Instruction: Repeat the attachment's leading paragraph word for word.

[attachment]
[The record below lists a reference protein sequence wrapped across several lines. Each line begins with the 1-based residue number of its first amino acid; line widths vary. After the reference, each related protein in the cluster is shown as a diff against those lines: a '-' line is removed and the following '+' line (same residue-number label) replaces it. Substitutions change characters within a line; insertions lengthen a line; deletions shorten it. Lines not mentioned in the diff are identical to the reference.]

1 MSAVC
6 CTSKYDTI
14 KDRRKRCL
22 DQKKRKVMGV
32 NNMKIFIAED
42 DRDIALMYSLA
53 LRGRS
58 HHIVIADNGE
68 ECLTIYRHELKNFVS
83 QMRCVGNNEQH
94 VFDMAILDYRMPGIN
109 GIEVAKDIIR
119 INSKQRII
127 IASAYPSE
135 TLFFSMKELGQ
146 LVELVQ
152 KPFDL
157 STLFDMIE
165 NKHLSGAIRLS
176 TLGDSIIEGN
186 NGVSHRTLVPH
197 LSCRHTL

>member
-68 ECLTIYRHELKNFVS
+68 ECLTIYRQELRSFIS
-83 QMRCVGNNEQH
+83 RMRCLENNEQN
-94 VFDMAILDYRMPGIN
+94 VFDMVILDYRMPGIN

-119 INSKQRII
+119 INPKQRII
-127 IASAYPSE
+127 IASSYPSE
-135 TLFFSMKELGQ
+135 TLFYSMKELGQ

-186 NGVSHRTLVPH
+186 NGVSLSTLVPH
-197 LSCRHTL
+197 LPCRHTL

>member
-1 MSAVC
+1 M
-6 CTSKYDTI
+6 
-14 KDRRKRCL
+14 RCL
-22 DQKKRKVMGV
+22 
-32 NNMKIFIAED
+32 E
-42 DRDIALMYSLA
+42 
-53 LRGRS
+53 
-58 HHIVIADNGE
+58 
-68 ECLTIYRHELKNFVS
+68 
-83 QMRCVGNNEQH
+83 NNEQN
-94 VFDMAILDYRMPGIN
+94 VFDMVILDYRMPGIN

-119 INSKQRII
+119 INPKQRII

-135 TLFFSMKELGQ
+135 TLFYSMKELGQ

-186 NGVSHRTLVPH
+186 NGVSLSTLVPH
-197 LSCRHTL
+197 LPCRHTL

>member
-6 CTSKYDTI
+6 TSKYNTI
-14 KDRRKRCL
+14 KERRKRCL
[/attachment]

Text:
[The record below lists a reference protein sequence wrapped across several lines. Each line begins with the 1-based residue number of its first amino acid; line widths vary. After the reference, each related protein in the cluster is shown as a diff against those lines: a '-' line is removed and the following '+' line (same residue-number label) replaces it. Substitutions change characters within a line; insertions lengthen a line; deletions shorten it. Lines not mentioned in the diff are identical to the reference.]